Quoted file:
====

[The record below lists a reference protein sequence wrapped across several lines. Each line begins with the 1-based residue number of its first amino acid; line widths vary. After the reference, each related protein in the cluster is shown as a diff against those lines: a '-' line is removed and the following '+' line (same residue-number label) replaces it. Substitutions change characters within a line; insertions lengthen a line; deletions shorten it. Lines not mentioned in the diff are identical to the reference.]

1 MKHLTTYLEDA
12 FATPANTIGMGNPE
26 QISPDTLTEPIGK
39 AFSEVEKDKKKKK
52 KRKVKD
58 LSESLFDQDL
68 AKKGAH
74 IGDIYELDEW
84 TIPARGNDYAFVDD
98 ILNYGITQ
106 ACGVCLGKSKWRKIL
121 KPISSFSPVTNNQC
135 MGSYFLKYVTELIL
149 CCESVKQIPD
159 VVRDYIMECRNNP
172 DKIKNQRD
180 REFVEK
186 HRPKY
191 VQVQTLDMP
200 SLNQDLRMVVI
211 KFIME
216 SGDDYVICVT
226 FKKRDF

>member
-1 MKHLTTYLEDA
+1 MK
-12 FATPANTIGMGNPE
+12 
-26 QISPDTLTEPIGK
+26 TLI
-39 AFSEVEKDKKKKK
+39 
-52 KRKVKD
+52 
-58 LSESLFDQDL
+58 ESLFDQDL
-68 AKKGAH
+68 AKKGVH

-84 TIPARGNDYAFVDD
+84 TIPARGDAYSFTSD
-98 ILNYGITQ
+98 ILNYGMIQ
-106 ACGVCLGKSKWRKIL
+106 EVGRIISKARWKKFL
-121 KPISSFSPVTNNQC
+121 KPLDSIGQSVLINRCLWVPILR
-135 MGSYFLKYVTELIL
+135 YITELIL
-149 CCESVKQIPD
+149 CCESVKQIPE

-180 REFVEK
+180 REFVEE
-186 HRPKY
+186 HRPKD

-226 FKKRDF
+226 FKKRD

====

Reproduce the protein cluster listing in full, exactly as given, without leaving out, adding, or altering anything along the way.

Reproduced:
[The record below lists a reference protein sequence wrapped across several lines. Each line begins with the 1-based residue number of its first amino acid; line widths vary. After the reference, each related protein in the cluster is shown as a diff against those lines: a '-' line is removed and the following '+' line (same residue-number label) replaces it. Substitutions change characters within a line; insertions lengthen a line; deletions shorten it. Lines not mentioned in the diff are identical to the reference.]

1 MKHLTTYLEDA
12 FATPANTIGMGNPE
26 QISPDTLTEPIGK
39 AFSEVEKDKKKKK
52 KRKVKD
58 LSESLFDQDL
68 AKKGAH
74 IGDIYELDEW
84 TIPARGNDYAFVDD
98 ILNYGITQ
106 ACGVCLGKSKWRKIL
121 KPISSFSPVTNNQC
135 MGSYFLKYVTELIL
149 CCESVKQIPD
159 VVRDYIMECRNNP
172 DKIKNQRD
180 REFVEK
186 HRPKY
191 VQVQTLDMP
200 SLNQDLRMVVI
211 KFIME
216 SGDDYVICVT
226 FKKRDF

>member
-1 MKHLTTYLEDA
+1 MK
-12 FATPANTIGMGNPE
+12 
-26 QISPDTLTEPIGK
+26 TLI
-39 AFSEVEKDKKKKK
+39 
-52 KRKVKD
+52 
-58 LSESLFDQDL
+58 ESLFDQDL
-68 AKKGAH
+68 AKKGVH

-84 TIPARGNDYAFVDD
+84 TIPARGDAYSFTSD
-98 ILNYGITQ
+98 ILNYGMIQ
-106 ACGVCLGKSKWRKIL
+106 EVGRIISKARWKKFL
-121 KPISSFSPVTNNQC
+121 KPLDSIGQSVLINRCLWVPILR
-135 MGSYFLKYVTELIL
+135 YITELIL
-149 CCESVKQIPD
+149 CCESVKQIPE

-180 REFVEK
+180 REFVEE
-186 HRPKY
+186 HRPKD

-226 FKKRDF
+226 FKKRD